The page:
Jan 7, 2013

"Cowboy Up" and Learn about Ethics

Oh, the American West.  Whether you know how to "cowboy up", enjoy western movies, or want to escape the crass city life, there is also much to be learned from the American Cowboy.

At the base of the Bighorn Mountains, there is a working ranch in Shell, Wyoming.  This isn't your typical "Dude Ranch" where staff quickly pull off price tags on their Wranglers before wrangling up some toast!  No, this ranch has been in the same family for over 100 years and is the real deal. The first time I visited was 2006.  I have been back several times.  

So, what does this have to do with manners?  Oh, so very much!

One of my favorite books is Cowboy Ethics: What Wall Street Can Learn From The Code Of The West   I found this book while visiting the ranch and it is carefully placed smack dab in the middle of my bookcase.  The book suggests that if corporations practice these basic values, there will be business transformation for clients and firms.  I glance at it [as needed] to remind myself that this character is not fictional.  For the American cowboy, farmer, and rancher it is ingrained and practiced to survive.  Here's "The Code" summarized from the book by James P. Owen.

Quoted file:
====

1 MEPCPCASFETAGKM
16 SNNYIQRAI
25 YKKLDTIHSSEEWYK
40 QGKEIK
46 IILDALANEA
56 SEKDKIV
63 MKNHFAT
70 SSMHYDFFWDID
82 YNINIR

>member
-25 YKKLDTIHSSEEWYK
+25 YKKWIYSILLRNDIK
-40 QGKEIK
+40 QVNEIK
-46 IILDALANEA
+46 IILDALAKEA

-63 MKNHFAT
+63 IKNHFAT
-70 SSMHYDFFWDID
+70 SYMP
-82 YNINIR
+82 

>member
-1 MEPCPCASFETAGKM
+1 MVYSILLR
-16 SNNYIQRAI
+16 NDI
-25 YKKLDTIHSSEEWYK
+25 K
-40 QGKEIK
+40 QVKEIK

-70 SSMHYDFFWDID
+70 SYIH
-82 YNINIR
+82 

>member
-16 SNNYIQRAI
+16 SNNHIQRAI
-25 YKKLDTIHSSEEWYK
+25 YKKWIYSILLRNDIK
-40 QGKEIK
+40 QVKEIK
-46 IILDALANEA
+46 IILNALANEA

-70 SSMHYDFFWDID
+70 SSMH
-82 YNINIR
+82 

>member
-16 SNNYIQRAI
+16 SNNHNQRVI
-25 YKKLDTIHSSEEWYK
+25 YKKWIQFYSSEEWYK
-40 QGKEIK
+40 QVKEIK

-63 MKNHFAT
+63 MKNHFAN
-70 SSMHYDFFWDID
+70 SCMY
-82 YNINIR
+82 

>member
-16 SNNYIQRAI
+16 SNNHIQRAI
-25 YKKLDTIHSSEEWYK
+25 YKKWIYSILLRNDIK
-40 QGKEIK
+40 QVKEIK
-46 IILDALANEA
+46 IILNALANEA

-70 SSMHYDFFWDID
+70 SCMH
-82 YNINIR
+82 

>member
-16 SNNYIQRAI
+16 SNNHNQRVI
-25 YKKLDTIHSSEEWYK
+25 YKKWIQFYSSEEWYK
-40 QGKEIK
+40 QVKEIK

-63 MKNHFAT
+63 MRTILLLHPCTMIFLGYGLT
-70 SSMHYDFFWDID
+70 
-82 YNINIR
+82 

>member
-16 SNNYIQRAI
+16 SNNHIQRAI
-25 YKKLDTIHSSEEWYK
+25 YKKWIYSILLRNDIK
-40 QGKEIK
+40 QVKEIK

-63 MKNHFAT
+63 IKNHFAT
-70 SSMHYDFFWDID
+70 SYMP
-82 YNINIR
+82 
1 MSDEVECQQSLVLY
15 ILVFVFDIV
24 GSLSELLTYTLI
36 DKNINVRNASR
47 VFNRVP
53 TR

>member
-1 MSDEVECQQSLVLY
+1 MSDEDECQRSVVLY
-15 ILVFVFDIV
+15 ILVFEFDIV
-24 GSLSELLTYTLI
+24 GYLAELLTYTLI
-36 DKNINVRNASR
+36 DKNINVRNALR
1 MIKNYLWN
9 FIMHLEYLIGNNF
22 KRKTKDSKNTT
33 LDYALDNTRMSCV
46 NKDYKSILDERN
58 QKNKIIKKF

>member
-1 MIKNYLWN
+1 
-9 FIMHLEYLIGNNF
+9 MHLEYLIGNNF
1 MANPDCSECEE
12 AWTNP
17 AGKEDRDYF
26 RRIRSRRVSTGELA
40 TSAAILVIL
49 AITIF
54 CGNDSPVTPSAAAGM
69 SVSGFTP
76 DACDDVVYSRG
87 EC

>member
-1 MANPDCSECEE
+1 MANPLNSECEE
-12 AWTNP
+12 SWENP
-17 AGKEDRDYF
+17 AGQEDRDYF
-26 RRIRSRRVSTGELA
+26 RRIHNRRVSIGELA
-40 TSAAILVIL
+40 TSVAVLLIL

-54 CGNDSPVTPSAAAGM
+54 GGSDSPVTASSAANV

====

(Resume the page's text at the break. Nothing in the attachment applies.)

Code of the West 
from "Cowboy Ethics:  What Wall street Can learn from the Code of the West by James P. Owen"

Live each day with courage.
Take pride in your work.
Always finish what you start.
Do what has to be done.

Be tough, but fair.
When you make a promise, keep it.
Ride for the brand.
Talk less and say more.
Remember that some things aren't for sale.
Know where to draw the line.

The picture above was taken by me while helping a neighbor move 700 head of cattle 20 miles prior to an auction.  He couldn't have moved without the help of neighbors.

While this is not intended to be a book review.  I do recommend for those in leadership roles and/or for ideas in creative parenting.

During my lengthy corporate career, one of my Sales Managers' favorite sayings to his team was "Fair? Nothing is fair.  Fair is only something the bus driver receives".  Not so.  I believe that we all know what is right, wrong, and fair.  Sometimes we just need to see things differently to appreciate very basic values.

Happy Trails!


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